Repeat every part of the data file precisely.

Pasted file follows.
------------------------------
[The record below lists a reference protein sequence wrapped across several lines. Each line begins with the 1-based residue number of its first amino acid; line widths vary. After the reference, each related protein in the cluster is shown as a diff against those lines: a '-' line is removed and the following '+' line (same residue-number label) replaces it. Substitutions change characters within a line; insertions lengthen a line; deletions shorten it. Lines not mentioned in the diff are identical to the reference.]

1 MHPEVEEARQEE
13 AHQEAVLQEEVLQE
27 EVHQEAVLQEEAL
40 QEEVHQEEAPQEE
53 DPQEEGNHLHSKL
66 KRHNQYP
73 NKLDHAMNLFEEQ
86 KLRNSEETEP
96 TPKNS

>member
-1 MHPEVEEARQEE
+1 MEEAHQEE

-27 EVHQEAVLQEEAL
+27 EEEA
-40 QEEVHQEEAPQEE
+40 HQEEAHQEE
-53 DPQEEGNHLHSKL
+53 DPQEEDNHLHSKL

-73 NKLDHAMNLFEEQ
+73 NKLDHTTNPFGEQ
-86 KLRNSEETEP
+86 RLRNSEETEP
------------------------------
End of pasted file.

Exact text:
[The record below lists a reference protein sequence wrapped across several lines. Each line begins with the 1-based residue number of its first amino acid; line widths vary. After the reference, each related protein in the cluster is shown as a diff against those lines: a '-' line is removed and the following '+' line (same residue-number label) replaces it. Substitutions change characters within a line; insertions lengthen a line; deletions shorten it. Lines not mentioned in the diff are identical to the reference.]

1 MHPEVEEARQEE
13 AHQEAVLQEEVLQE
27 EVHQEAVLQEEAL
40 QEEVHQEEAPQEE
53 DPQEEGNHLHSKL
66 KRHNQYP
73 NKLDHAMNLFEEQ
86 KLRNSEETEP
96 TPKNS

>member
-1 MHPEVEEARQEE
+1 MEEAHQEE

-27 EVHQEAVLQEEAL
+27 EEEA
-40 QEEVHQEEAPQEE
+40 HQEEAHQEE
-53 DPQEEGNHLHSKL
+53 DPQEEDNHLHSKL

-73 NKLDHAMNLFEEQ
+73 NKLDHTTNPFGEQ
-86 KLRNSEETEP
+86 RLRNSEETEP